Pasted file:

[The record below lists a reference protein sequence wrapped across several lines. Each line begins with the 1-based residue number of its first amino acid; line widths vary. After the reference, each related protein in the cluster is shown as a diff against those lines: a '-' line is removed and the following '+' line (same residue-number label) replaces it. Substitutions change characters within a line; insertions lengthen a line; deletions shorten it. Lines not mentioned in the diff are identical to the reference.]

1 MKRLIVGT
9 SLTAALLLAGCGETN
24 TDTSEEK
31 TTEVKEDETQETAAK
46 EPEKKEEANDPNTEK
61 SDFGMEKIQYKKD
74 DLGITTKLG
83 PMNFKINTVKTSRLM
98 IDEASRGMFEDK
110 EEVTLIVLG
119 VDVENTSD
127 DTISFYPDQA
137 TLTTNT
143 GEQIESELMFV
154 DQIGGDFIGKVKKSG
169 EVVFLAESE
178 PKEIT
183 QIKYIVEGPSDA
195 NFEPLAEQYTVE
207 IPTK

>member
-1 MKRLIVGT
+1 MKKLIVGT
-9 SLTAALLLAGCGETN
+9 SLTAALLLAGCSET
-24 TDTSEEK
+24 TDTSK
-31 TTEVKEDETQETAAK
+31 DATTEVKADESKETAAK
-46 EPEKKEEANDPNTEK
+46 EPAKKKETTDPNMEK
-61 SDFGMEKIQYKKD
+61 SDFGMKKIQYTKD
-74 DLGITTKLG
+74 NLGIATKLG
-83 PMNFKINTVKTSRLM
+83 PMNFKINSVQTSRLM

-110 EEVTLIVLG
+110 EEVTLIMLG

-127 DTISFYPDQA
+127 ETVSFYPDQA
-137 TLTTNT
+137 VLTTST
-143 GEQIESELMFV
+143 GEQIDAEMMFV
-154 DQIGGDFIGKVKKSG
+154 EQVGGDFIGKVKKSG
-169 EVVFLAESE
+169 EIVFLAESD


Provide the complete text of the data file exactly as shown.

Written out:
[The record below lists a reference protein sequence wrapped across several lines. Each line begins with the 1-based residue number of its first amino acid; line widths vary. After the reference, each related protein in the cluster is shown as a diff against those lines: a '-' line is removed and the following '+' line (same residue-number label) replaces it. Substitutions change characters within a line; insertions lengthen a line; deletions shorten it. Lines not mentioned in the diff are identical to the reference.]

1 MKRLIVGT
9 SLTAALLLAGCGETN
24 TDTSEEK
31 TTEVKEDETQETAAK
46 EPEKKEEANDPNTEK
61 SDFGMEKIQYKKD
74 DLGITTKLG
83 PMNFKINTVKTSRLM
98 IDEASRGMFEDK
110 EEVTLIVLG
119 VDVENTSD
127 DTISFYPDQA
137 TLTTNT
143 GEQIESELMFV
154 DQIGGDFIGKVKKSG
169 EVVFLAESE
178 PKEIT
183 QIKYIVEGPSDA
195 NFEPLAEQYTVE
207 IPTK

>member
-1 MKRLIVGT
+1 MKKLIVGT
-9 SLTAALLLAGCGETN
+9 SLTAALLLAGCSET
-24 TDTSEEK
+24 TDTSK
-31 TTEVKEDETQETAAK
+31 DATTEVKADESKETAAK
-46 EPEKKEEANDPNTEK
+46 EPAKKKETTDPNMEK
-61 SDFGMEKIQYKKD
+61 SDFGMKKIQYTKD
-74 DLGITTKLG
+74 NLGIATKLG
-83 PMNFKINTVKTSRLM
+83 PMNFKINSVQTSRLM

-110 EEVTLIVLG
+110 EEVTLIMLG

-127 DTISFYPDQA
+127 ETVSFYPDQA
-137 TLTTNT
+137 VLTTST
-143 GEQIESELMFV
+143 GEQIDAEMMFV
-154 DQIGGDFIGKVKKSG
+154 EQVGGDFIGKVKKSG
-169 EVVFLAESE
+169 EIVFLAESD